I died today.
It was a bittersweet moment as I took my last breath, exhaling everything that crippled throughout my past. Within the last few moments of 11:59 pm, November 24th of 2016, I see everything flash before me. The mountains I’ve climbed, the barriers I’ve broken. And needless to say, I’m incredibly proud of myself.
I found myself grinning from ear to ear.
Then, I died.
The clock struck 12 am, November 25th of 2016 and I died.
I turned 18 today. And although some may call me crazy for considering a birthday a death date, it all makes sense within the premises of my brain.
You see, the milestone of turning 18 has a different meaning to everyone. For most, it’s the year they officially become an adult. They can buy cigarettes, lottery tickets, spray paint, and sharpies. They can vote. They can make their own doctor’s appointments (not that they will.) And while yes, all of these reasons are still true, the year of turning 18 has a totally different meaning for me.
I’m not proposing that I should run amuck with red, white, and blue sparklers while flying on a bald eagle. Not that kind of freedom. But instead, freedom from everything that has held me back in the past 18 years. I feel as if this is exactly how a prisoner feels once being released into the sunlight for the first time.
No longer am I restrained by cold, steel bars of a jail cell. Rather, I can run as fast as my feet can carry me as the wind flows through my hair, my feet flopping against the dark pavement.
I’ve been waiting for this age for such a long and weary time. 18 means freedom. 18 means I’m free of being controlled legally by someone who wanted nothing more to do with me than to control my life.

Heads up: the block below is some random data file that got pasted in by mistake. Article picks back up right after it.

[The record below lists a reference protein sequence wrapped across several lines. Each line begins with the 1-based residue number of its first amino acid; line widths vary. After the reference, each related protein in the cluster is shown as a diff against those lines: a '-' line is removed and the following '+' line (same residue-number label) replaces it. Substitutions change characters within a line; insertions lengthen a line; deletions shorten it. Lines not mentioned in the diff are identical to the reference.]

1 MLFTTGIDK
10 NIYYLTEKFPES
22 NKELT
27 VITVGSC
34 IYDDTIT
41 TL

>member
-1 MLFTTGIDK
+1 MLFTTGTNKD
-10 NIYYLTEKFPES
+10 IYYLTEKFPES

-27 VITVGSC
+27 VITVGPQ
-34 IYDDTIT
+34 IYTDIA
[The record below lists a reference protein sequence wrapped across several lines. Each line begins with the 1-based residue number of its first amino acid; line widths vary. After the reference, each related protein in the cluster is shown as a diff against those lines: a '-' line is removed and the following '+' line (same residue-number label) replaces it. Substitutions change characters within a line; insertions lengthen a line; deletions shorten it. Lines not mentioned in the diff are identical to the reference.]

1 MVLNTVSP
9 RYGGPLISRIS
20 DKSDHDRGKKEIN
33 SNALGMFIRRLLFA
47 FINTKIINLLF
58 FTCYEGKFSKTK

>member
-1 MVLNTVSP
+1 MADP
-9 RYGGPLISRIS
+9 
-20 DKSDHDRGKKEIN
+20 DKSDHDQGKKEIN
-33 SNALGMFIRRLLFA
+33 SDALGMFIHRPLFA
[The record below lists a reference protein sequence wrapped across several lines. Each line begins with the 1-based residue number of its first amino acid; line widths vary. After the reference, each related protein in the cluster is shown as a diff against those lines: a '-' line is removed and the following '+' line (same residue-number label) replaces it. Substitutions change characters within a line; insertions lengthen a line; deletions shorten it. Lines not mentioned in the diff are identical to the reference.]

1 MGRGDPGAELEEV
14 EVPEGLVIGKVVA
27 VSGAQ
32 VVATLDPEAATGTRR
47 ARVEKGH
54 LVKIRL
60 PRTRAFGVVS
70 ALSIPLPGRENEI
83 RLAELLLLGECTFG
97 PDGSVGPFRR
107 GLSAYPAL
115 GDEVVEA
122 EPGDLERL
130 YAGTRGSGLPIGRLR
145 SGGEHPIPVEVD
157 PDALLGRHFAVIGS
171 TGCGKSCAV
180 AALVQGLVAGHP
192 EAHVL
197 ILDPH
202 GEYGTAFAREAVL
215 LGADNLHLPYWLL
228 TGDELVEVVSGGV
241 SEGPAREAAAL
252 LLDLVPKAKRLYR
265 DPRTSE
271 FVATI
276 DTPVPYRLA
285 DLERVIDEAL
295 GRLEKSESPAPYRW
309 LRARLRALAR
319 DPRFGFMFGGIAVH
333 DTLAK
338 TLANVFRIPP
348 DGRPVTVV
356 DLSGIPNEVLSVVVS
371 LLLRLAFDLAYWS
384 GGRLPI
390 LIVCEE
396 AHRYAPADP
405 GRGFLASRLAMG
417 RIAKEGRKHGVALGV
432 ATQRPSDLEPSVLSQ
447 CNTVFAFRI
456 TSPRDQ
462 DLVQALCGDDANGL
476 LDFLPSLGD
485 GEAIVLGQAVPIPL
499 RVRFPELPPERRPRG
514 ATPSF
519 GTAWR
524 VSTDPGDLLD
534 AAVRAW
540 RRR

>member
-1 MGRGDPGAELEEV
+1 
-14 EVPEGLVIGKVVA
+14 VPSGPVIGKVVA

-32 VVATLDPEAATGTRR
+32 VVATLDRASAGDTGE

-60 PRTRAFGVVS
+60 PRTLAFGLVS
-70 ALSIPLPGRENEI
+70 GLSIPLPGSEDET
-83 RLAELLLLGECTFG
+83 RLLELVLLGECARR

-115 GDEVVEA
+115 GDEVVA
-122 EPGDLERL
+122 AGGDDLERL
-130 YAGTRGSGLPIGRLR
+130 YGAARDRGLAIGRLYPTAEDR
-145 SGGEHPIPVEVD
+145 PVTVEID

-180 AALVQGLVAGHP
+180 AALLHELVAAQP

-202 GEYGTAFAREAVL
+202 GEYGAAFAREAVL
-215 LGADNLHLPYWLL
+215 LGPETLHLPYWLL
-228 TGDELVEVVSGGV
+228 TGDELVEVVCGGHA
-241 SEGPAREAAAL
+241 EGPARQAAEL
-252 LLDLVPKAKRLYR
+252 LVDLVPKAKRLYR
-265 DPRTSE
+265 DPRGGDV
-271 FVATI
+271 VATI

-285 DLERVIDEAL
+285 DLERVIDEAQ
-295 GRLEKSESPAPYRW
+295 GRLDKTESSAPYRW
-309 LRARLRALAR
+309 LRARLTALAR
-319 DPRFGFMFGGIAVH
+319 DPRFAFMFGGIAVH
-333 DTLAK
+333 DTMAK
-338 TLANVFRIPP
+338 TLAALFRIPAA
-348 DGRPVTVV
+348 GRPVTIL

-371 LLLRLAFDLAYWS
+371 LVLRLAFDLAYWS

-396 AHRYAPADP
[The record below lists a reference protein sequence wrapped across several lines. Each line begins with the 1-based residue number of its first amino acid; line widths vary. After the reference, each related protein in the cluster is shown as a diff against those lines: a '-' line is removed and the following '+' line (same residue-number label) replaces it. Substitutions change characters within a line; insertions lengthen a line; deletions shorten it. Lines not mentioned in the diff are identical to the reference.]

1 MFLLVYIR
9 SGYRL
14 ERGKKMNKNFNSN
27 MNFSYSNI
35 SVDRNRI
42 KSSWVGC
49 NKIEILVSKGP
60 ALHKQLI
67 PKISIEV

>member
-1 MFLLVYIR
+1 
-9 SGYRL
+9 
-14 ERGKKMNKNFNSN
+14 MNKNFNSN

I died today because I no longer have to be that person, surrounded with fear and unstable surroundings.
I feel secure, stable, and most importantly, I feel blessed. How beautiful of a life this is.
For the past years of my life, I’ve lived in fear that everything I have could be ripped from my reach at any point. It was highly possible. As long as I can remember, it had been me counting down the days until I was finally free from my father. Until 18 finally made its’ way into the picture. And here it is.
My, is it lovely.
I woke up to a different point of view today, because no longer was there a heavy weight on my shoulders. I don’t have to worry any longer. I’ve always told myself “He can’t hurt me anymore.” But now, he really can’t hurt me.
Everything, from this point forward, is up to me. I choose. I choose happiness instead of fear.
I feel lucky to say the least. There have been dark times. I owe almost everything to the Hilson/Hill/LeBeouf family for being the light at the end of the tunnel for me. Also my mother, sister, and brother were the ones who stuck through my entire life. I thought that whenever the majority of my family left, I’d be left with only a handful of people. However, with the loss of them, I gained a family ten times better than the one I lost.
For that I am eternally grateful.
I used to think of my life, and back into a corner. Things weren’t in the cards for me, because I was constantly being controlled by someone who wasn’t even physically around.
Anything can be in the cards for me now. I am in control of my own life.
The biggest part of this birthday for me is seeing that I made it. I did it. Unless you’ve struggled to stay breathing, you won’t fully comprehend the gravity of another birthday. 365 more days of breathing. Sure, it’s the simplest task known to man. I take my life breath by breath. There’s not much else we can do. Change overwhelms us. So I take it breath by breath by breath by breath.
18 years of breathing. That’s one hell of an accomplishment, I’ll say.
Today marks a new chapter in my life. I’m the author of my own story, so I’ve decided to name this chapter “Free” for obvious reasons.
Who knows what the next 365 days of breathing have to offer me? Maybe it’s phenomenal. Maybe it’s horrific. Maybe we just get through it, and that’s all we can really wish for.
Like I said, all we can do is keep breathing.
Welcome, 18. I’ve been waiting for you.
Until next time,